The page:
We got our first snow of the season last Sunday. Not too much, about 4 inches.
Two days later, more than 2 inches of rain fell, as the temperature climbed above 50F.
Snow is all gone, just mud and puddles left behind.
Winters in Boston are not what they used to be.
Moving on, here’s the supply chain and logistics news that caught my attention this week:
- Importers Face Surging Shipping Costs, Delays as Red Sea Diversions Pile Up (WSJ – sub. req’d)
- Exclusive: Tesla Berlin to stop most output for two weeks due to Red Sea disruption (Reuters)
- Red Sea attacks prompt 2m TEU drop in Suez boxship traffic (Lloyd’s List)
- Walmart Expands Drone Delivery in Dallas as It Races Amazon (WSJ – sub. req’d)
- Kodiak Unveils Industry-First Semi-Truck Designed for Scaled Driverless Deployment
- IBM Collaborates with SAP To Develop New AI Solutions for the Consumer Packaged Goods and Retail Industries
- Blue Yonder Launches Interoperable Solutions To Unlock Performance and Build Supply Chain Resilience
- Impact Analytics Raises $40 Million After Stellar Year to Pave Way for Global Expansion
- Exclusive: India probes DHL, FedEx, UPS for alleged antitrust practices, price collusion (Reuters)
- Trucking Reacts to Biden Administration’s Independent Contractor Rule and Renomination of Julie Su
- Warehousing and logistics startup Flexe cuts 38% of workforce in latest layoffs (GeekWire)
Dallas, TX: The Hub for Drones and Driverless Trucks
D is for Dallas. Apparently, it’s also for drones and driverless trucks.
“Walmart plans to offer drone delivery to most of the [Dallas] region this year,” reports Sarah Nassauer in the Wall Street Journal. Here’s more from the article:
Walmart will partner with Wing, a unit of Alphabet, and Zipline, a global drone delivery company that works with healthcare providers and others. Walmart is currently offering drone delivery in a limited way in Dallas. After the expansion, drone delivery from Walmart will be available to about 75% of the Dallas-Fort Worth population, the company said. The drone companies handle delivery, while Walmart provides goods and access to shoppers.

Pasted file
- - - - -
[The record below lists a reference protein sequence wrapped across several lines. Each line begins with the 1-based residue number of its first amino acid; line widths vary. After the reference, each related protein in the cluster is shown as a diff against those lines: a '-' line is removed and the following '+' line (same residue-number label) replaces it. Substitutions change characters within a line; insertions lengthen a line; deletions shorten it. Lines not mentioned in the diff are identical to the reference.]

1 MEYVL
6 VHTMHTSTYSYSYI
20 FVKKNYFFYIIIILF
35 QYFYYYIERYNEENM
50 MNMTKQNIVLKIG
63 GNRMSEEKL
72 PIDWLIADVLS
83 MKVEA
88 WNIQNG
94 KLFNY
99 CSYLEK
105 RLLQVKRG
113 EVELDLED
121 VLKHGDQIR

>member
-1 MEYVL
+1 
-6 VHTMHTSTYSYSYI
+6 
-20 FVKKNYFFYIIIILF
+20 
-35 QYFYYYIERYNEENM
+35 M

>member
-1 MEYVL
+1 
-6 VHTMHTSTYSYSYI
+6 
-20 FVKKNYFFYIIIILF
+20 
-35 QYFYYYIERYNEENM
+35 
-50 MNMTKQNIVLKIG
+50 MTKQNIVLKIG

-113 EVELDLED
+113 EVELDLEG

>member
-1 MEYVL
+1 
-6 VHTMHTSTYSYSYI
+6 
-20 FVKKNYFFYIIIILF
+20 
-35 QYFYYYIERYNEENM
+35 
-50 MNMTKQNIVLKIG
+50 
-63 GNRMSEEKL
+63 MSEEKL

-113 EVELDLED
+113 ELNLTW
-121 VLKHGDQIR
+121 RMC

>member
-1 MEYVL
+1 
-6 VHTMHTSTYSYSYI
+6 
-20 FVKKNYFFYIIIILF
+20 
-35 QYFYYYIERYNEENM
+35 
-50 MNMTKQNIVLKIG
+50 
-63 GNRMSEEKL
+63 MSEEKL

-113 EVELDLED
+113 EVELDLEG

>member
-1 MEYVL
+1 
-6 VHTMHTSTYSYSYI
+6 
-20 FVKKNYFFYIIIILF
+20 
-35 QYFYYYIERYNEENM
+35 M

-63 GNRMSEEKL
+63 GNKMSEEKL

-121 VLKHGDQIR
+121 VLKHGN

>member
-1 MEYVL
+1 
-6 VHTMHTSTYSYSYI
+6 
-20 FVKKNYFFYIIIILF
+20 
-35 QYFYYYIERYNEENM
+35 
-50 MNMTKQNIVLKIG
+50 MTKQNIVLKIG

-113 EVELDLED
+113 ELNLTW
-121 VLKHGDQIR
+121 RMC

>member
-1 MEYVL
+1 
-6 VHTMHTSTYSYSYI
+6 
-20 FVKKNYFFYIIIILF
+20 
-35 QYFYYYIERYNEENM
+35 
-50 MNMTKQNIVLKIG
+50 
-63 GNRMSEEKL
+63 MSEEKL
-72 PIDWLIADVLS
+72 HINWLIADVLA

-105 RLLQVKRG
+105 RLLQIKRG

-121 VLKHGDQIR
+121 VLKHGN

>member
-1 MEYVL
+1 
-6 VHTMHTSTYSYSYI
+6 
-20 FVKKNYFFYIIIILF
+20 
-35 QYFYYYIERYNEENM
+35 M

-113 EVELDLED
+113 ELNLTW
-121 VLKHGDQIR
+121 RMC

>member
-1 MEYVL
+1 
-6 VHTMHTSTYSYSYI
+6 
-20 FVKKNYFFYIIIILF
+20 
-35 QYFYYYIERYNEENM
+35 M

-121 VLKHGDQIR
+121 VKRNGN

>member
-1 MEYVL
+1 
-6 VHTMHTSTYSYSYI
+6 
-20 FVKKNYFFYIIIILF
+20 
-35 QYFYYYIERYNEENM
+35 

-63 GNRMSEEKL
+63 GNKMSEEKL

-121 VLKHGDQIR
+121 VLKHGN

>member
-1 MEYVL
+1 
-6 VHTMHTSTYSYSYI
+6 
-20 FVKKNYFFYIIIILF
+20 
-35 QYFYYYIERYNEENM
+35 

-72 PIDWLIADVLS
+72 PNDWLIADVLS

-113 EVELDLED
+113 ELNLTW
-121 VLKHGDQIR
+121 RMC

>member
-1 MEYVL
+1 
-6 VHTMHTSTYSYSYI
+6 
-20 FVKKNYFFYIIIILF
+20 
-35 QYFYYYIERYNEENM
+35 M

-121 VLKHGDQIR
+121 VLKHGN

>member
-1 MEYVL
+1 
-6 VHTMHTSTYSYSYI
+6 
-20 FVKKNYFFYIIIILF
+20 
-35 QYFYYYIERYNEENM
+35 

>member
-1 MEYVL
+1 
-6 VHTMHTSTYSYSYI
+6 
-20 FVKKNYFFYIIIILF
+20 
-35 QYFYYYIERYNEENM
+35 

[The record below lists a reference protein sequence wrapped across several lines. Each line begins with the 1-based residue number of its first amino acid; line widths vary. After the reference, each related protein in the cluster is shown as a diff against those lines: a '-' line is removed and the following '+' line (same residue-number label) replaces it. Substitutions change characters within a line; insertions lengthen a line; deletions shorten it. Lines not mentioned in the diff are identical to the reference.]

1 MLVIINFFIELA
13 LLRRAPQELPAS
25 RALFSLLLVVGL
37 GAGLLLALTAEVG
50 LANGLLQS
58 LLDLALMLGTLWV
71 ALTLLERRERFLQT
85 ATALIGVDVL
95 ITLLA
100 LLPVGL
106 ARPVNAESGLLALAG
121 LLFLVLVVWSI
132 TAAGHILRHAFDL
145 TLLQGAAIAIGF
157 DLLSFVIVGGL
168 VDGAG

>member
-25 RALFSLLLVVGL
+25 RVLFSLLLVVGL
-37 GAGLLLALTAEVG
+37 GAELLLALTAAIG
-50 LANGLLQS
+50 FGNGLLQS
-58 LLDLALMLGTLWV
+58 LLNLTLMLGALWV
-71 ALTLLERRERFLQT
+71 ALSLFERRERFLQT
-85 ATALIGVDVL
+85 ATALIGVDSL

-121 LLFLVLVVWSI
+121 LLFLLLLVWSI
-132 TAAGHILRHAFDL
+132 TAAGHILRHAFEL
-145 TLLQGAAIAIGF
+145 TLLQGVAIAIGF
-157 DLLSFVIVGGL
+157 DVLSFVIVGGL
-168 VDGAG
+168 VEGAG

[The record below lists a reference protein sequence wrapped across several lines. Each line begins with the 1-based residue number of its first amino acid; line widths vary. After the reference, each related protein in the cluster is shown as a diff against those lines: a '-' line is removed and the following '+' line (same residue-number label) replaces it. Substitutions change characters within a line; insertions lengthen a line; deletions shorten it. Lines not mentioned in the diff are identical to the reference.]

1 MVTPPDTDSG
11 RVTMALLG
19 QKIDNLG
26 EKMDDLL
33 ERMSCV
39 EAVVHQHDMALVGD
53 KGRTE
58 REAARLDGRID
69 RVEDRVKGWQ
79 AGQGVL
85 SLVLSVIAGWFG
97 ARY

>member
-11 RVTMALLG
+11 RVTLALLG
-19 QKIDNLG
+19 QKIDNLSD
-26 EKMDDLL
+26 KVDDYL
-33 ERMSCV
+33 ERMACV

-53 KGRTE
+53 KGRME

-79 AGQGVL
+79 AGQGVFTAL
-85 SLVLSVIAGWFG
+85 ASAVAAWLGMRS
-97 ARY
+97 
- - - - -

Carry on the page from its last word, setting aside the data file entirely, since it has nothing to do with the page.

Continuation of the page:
Meanwhile, Kodiak Robotics introduced this week “the world’s first driverless-ready semi-truck designed for scaled deployment.” Here are some excerpts from the press release:
[The truck] is equipped with all the necessary redundant safety-critical hardware, including braking, steering and sensors, as well as the software required for driverless operations at scale. Kodiak’s sixth-generation truck further enhances the overall reliability of the technology by building on Kodiak’s five years of real-world testing that includes 5,000 loads carried over more than 2.5 million miles. This new truck will be used for Kodiak’s driverless operations, which it plans to initiate between Dallas and Houston in 2024.
Will drones gain the most traction and deliver the most business benefits by 2030 or will it be driverless trucks? It’s still an open question, and a lot more needs to happen on the technology, regulatory, and other fronts for these transportation modes to become widely used, but it seems like Dallas is the place to look for some early clues.
And with that, have a happy weekend!
Song of the Week: “Lose Control” by Teddy Swims